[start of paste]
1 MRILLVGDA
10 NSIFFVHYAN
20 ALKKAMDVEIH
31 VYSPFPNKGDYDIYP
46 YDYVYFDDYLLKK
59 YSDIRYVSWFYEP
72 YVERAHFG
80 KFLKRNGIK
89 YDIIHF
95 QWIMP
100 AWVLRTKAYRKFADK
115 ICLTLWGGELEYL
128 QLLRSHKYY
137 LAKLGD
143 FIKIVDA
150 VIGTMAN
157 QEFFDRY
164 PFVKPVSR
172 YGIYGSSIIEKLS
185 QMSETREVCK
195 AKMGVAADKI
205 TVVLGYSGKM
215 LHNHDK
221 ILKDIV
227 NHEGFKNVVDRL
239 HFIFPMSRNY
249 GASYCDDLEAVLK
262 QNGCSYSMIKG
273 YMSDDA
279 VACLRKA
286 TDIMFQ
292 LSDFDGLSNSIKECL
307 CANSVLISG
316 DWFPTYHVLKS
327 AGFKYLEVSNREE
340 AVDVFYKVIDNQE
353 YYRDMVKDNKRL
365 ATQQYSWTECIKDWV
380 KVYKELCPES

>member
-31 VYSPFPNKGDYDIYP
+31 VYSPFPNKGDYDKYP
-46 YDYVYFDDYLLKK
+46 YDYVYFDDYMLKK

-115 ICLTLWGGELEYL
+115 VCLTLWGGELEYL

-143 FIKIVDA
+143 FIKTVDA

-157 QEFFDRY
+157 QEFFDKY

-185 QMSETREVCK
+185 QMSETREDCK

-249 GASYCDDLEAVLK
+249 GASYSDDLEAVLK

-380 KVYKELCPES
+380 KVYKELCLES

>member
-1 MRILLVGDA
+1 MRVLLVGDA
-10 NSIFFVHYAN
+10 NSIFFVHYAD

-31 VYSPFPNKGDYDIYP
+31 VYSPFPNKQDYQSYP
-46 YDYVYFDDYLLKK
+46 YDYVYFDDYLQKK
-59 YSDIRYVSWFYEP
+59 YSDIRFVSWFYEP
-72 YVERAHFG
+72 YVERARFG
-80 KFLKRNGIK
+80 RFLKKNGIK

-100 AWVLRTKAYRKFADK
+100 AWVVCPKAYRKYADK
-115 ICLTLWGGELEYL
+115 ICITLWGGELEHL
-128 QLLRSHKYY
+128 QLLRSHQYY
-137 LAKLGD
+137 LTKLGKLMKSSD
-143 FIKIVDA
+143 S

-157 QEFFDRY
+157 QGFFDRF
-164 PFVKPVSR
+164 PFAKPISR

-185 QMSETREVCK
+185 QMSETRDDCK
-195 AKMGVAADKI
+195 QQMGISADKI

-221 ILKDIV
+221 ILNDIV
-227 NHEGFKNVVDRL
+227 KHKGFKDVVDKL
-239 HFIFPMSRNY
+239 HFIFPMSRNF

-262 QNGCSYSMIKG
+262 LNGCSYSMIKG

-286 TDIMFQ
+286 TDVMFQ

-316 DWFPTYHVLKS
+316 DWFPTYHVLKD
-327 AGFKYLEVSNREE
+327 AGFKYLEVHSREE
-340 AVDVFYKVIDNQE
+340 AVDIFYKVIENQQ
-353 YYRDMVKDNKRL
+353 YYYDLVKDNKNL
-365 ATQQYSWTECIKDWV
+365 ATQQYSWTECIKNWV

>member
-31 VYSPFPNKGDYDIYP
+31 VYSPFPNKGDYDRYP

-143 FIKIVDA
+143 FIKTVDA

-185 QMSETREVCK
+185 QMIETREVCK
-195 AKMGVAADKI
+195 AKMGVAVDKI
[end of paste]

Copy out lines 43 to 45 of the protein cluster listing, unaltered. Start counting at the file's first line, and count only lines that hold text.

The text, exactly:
-46 YDYVYFDDYLLKK
+46 YDYVYFDDYMLKK

-115 ICLTLWGGELEYL